Is the content in your collection getting better with age, or just older?
Reference content is special because it has the specific purpose of being valuable in the future. At some future time, its value may be historical, in describing how the past was different; or it might be valuable because it is illuminating about how things stay the same.
But it doesn’t always get the chance to show its value.
We always have a reason for why we decided to keep something and put it away. That seems easy. Then, we rely a lot on remembering the reason. But even though memory is powerful, it is still often hard to come back later and find the content to get it back out. In effect, we become unfamiliar with our own collection over time…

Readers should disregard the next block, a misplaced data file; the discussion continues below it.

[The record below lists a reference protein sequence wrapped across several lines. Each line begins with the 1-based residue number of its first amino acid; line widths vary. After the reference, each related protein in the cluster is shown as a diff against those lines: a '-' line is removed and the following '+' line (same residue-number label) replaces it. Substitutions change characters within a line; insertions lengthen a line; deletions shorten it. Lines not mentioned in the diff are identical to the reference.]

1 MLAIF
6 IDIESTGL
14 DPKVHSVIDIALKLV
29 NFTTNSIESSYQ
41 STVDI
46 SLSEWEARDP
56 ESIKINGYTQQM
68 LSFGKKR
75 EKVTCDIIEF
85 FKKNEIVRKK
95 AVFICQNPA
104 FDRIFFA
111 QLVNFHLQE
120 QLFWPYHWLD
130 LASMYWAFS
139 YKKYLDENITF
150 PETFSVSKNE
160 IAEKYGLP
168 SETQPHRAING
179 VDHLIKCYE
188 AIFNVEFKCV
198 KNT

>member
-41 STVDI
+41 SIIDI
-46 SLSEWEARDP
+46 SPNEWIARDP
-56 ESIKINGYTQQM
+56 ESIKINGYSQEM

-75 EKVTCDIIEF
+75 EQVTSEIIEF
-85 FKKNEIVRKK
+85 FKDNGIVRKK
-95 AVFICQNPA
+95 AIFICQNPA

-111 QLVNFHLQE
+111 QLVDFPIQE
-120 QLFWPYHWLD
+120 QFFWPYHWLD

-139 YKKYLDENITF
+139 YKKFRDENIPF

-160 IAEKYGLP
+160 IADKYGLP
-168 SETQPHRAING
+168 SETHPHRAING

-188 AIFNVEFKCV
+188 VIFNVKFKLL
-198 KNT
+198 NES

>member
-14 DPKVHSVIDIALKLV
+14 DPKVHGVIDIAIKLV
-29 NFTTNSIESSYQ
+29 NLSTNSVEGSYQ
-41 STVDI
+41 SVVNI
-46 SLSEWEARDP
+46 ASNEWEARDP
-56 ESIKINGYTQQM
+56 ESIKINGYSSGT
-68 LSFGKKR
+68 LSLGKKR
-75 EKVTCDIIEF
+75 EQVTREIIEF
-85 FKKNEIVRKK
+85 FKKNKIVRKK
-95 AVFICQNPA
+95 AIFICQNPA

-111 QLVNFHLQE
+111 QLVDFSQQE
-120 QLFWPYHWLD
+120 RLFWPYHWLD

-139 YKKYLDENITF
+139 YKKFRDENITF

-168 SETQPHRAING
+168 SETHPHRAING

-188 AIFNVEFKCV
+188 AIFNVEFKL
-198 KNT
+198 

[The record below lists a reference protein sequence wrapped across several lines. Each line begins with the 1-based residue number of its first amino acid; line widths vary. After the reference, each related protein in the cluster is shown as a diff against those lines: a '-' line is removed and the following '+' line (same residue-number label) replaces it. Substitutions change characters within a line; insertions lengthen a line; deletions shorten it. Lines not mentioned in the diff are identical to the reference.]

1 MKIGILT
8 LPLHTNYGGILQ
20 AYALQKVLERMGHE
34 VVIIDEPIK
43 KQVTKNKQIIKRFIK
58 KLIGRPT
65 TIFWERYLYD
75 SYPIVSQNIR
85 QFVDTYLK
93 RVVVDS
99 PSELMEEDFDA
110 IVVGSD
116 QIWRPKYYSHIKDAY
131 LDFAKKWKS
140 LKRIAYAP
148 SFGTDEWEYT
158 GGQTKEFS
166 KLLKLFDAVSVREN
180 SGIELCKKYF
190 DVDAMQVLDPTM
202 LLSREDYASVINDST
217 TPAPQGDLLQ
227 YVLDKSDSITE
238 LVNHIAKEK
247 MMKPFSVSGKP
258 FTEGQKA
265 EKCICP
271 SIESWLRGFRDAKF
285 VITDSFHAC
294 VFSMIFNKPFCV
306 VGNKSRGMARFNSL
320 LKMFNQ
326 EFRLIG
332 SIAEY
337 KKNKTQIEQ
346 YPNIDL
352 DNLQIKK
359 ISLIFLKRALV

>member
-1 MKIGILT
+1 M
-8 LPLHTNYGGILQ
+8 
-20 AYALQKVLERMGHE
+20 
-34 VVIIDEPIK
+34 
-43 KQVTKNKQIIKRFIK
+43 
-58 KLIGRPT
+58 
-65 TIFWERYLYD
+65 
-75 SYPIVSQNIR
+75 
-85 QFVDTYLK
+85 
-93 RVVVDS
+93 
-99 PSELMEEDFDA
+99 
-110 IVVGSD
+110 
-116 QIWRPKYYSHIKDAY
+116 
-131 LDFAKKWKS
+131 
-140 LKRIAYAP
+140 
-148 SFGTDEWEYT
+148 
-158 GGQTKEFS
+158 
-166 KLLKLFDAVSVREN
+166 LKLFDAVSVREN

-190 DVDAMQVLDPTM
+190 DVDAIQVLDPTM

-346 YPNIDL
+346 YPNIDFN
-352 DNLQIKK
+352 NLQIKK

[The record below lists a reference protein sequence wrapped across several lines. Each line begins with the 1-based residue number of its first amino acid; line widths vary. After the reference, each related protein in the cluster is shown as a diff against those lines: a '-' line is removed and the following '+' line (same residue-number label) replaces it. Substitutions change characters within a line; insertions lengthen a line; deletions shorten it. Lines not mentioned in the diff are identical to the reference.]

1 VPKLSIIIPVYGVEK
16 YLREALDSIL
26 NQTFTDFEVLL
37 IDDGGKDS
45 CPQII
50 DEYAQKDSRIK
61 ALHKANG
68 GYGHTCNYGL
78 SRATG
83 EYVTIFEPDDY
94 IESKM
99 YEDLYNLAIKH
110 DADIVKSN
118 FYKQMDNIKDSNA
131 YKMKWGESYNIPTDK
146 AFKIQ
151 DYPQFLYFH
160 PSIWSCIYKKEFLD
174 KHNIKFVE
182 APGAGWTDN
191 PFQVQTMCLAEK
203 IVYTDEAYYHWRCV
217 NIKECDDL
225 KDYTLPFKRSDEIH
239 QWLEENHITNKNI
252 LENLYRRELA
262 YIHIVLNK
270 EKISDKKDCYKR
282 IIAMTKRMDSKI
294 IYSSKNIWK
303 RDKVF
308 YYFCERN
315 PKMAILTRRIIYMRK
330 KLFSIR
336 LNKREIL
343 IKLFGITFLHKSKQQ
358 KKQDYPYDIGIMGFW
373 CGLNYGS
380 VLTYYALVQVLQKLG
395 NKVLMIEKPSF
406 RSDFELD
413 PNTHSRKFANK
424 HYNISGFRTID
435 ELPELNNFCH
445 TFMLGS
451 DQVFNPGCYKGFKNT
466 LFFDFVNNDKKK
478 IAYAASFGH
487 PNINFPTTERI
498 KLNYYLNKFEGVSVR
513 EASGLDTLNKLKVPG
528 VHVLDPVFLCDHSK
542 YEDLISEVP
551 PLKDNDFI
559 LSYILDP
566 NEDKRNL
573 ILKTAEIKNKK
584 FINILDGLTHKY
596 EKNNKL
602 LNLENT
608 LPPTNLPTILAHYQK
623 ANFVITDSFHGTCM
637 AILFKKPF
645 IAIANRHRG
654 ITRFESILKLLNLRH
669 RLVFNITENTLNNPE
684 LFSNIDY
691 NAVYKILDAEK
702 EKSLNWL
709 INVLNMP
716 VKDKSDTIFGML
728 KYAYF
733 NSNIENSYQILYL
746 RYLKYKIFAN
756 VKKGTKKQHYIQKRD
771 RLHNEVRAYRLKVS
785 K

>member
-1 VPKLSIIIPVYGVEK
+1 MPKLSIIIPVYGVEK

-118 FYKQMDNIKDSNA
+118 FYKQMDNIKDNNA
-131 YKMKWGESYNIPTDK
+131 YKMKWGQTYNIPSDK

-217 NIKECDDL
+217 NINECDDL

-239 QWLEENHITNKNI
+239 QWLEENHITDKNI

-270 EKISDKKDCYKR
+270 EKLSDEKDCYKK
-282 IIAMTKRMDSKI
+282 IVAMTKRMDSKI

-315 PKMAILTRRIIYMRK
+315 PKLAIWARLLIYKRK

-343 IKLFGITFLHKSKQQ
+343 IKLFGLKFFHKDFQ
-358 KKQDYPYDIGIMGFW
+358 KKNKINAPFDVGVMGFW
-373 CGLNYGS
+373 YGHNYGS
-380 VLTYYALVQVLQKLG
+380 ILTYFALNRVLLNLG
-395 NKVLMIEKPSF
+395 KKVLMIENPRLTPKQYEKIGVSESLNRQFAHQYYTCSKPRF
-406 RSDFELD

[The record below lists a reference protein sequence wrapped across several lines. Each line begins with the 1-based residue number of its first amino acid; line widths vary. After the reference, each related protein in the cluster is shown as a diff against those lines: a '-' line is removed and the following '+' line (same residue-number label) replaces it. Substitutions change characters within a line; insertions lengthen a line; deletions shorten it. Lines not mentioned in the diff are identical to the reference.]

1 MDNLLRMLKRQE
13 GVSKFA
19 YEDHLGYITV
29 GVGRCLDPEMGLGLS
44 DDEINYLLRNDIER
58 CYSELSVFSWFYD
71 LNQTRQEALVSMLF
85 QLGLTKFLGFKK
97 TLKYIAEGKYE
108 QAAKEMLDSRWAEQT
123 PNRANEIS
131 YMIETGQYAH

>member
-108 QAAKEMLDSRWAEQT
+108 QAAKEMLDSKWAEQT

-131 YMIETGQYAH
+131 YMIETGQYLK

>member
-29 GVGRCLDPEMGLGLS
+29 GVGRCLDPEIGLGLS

This problem can easily occur if our future reason for using the content doesn’t match the one that made us keep it in the first place. That mismatch can occur for lots of reasons, including simply forgetting. What seems important now can overpower the memory that we had relied on, pushing it out of our mind.
We can take steps to prevent that from happening. For organizing the arrangement of content, nothing beats using a catalog. A catalog arranges content in a way that explains why something should be used.
That is, it specifically relies on the probable future use as the key to putting something away. When we come back to it later, that reason reminds us of how the content is valuable.
With a catalog showing us a variety of reasons why the collected content is valuable, we are more likely to find the content we want now regardless of why and when we kept it in the first place.